Monday, January 19, 2015

Remembering America's "Favorite Son" and "Founding Father"

ATLANTA, GA (PR) - "Today, we reflect on the life of one of America's greatest leaders and re-commit to advancing Dr. King's legacy of service and sacrifice in our community, state, and country," said Georgia Republican Party Chairman John Padgett.

In honor of Dr. Martin Luther King, Jr., a man who dedicated his life to advancing the cause of freedom and opportunity for all people, the Georgia Republican Party issued the following statements:

"The impact of Dr. King's life and sacrifice has made a way for so many individuals to fulfill their dreams," said Georgia Republican Party First Vice-Chairman Michael McNeely.  "Each year when we celebrate his life, society is reminded that the color of one's skin is not an indicator of who they are, but it is a person's character and determination that matters most.  When individuals refuse to be restricted by limitations that others may attempt to place on them, we all win."

"Dr. King had a new vision for a new America where men and women would be judged by their character rather than stereotyped by their color," said Georgia Republican Party Minority Engagement Director Leo Smith.  "I hope as we celebrate this momentous occasion, we will assess ourselves and reignite a desire to make Dr. King's dream an absolute reality."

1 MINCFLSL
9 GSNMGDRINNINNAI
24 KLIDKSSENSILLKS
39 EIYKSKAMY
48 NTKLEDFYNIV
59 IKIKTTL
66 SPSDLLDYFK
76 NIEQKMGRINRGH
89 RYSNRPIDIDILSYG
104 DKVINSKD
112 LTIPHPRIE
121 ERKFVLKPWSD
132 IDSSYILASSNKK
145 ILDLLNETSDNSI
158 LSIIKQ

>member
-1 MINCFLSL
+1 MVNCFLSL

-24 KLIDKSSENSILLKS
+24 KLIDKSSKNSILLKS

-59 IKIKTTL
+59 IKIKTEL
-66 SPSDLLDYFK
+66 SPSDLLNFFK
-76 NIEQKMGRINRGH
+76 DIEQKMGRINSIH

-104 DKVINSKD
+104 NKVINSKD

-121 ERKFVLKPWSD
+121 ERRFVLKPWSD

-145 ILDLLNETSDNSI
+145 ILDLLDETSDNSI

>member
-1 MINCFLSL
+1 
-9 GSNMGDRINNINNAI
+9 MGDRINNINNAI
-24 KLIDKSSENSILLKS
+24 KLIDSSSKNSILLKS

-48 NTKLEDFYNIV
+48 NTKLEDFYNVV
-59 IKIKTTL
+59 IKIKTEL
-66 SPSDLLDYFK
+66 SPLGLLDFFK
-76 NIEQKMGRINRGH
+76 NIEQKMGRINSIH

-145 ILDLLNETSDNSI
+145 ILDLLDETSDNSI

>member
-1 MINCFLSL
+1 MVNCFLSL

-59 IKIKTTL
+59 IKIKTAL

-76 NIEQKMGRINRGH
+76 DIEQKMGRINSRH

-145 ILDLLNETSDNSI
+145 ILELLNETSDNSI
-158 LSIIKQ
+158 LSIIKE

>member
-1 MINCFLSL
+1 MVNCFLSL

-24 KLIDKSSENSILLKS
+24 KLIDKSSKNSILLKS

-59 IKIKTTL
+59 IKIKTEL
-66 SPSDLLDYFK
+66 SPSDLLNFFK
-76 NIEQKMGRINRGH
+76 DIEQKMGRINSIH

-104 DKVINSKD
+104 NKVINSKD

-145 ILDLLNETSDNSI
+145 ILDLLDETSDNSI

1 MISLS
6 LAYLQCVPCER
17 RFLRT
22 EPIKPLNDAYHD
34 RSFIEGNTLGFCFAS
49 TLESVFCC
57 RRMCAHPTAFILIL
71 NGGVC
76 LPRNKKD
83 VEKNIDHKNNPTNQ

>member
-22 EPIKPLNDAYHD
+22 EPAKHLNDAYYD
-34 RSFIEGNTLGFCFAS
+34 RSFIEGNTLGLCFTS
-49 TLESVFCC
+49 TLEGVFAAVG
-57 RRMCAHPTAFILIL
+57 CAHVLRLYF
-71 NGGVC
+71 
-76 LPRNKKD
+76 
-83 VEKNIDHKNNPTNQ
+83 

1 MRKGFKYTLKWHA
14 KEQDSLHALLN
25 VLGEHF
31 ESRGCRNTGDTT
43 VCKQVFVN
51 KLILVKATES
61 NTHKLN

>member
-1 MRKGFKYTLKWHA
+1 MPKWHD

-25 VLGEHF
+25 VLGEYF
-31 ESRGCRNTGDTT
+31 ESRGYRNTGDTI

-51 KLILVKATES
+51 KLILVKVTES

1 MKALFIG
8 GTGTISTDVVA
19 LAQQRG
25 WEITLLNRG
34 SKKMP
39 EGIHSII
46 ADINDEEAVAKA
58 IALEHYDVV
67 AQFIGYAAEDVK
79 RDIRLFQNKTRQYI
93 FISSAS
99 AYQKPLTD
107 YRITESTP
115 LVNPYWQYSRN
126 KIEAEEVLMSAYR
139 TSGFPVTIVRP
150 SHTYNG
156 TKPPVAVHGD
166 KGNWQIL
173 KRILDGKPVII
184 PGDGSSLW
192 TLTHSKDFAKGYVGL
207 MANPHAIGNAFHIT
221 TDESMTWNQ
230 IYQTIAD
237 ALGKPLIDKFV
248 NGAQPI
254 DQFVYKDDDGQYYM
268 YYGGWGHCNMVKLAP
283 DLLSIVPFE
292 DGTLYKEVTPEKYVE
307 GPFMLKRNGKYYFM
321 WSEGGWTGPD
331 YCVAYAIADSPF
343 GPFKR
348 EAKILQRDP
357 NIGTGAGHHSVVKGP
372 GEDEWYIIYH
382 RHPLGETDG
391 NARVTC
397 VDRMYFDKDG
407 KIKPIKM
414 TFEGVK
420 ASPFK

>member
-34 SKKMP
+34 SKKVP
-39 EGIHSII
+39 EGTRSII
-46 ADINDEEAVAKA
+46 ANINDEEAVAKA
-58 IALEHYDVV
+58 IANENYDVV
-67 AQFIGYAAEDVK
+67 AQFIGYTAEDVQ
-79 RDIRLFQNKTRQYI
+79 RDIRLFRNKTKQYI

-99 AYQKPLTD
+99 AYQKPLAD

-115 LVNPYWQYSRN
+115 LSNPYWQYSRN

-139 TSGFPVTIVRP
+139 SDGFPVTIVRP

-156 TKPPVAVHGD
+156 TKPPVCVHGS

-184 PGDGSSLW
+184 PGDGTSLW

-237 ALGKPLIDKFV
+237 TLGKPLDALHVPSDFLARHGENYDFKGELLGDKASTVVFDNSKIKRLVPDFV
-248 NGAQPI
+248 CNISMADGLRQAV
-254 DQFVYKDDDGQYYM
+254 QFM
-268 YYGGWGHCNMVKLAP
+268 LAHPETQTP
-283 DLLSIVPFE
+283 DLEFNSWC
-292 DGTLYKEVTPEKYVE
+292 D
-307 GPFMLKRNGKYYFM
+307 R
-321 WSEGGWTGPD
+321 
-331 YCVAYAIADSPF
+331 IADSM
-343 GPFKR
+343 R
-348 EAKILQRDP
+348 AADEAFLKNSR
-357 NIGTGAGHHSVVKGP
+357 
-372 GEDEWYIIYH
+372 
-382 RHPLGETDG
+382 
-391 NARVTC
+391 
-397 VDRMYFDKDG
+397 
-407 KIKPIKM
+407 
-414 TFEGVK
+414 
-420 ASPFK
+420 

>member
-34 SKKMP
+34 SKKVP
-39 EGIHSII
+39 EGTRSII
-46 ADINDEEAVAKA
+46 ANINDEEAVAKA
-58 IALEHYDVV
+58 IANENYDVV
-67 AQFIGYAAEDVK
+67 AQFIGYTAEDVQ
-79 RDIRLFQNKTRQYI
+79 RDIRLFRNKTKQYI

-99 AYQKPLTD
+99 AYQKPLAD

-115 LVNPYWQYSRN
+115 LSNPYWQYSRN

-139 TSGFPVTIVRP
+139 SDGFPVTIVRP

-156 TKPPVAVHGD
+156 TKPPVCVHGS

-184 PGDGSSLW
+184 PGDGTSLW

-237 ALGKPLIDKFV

"As our nation remembers the birthday of one of America's favorite sons, let us also remember the faith that compelled Dr. King to action," said Demetrius Minor of the Georgia Black Republican Council.  "I am compelled that it was his faith that gave him the boldness and freedom to stand for justice and demand equality."

"This day is a reminder of the litmus tests we must employ to determine what are ill suited cultural standards and what is morally right and constitutionally just," said Janelle Jones, Fulton County Republican volunteer.  "Dr. King beckons legislator and citizen alike to ask that question."

Triple Evils

On the occasion of this MLK Day during which we celebrate the achievements of America’s greatest “Founding Father”, I bring you two brief messages:

1) Please read and circulate the essence of the King Philosophy found at, which provides a good outline of the “holistic” MLK, who battled not only racism but the “Triple Evils of POVERTY, RACISM and MILITARISM”.  ( His work in this regard, combined with the recent and ongoing tragedies and travesties in Ferguson, NY, OH, FL, and around the country, have inspired my next book, entitled “THUG NATION.”

2) The post-Ferguson new and renewed civil rights movement, largely youth led, is alive and growing, and the youth need our support. To that end I have started a fund to help provide some of their living expenses while they sacrifice their time to sustain this movement.